Performs a nil-coalescing operation, returning the wrapped value of an Optional instance or a default Optional value.

func ?? <T>(optional: T?, defaultValue: @autoclosure () throws -> T?) rethrows -> T?



An optional value.


A value to use as a default. defaultValue and optional have the same type.


A nil-coalescing operation unwraps the left-hand side if it has a value, or returns the right-hand side as a default. The result of this operation will be the same type as its arguments.

This operator uses short-circuit evaluation: optional is checked first, and defaultValue is evaluated only if optional is nil. For example:

let goodNumber = Int("100") ?? Int("42")
// Prints "Optional(100)"

let notSoGoodNumber = Int("invalid-input") ?? Int("42")
// Prints "Optional(42)"

In this example, goodNumber is assigned a value of 100 because Int("100") succeeds in returning a non-nil result. When notSoGoodNumber is initialized, Int("invalid-input") fails and returns nil, and so Int("42") is called to supply a default value.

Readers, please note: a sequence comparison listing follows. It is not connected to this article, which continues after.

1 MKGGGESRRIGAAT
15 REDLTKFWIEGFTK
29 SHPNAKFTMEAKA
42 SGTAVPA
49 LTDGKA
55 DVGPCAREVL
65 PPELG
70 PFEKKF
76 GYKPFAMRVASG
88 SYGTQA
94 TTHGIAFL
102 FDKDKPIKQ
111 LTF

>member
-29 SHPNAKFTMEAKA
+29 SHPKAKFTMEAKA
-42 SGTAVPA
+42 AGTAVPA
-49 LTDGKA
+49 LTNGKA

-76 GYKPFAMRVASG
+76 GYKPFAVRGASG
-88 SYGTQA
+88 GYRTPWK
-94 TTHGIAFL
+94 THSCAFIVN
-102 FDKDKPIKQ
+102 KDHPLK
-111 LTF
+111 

Because the result of this nil-coalescing operation is itself an optional value, you can chain default values by using ?? multiple times. The first optional value that isn’t nil stops the chain and becomes the result of the whole expression. The next example tries to find the correct text for a greeting in two separate dictionaries before falling back to a static default.

let greeting = userPrefs[greetingKey] ??
    defaults[greetingKey] ?? "Greetings!"

If userPrefs[greetingKey] has a value, that value is assigned to greeting. If not, any value in defaults[greetingKey] will succeed, and if not that, greeting will be set to the non-optional default value, "Greetings!".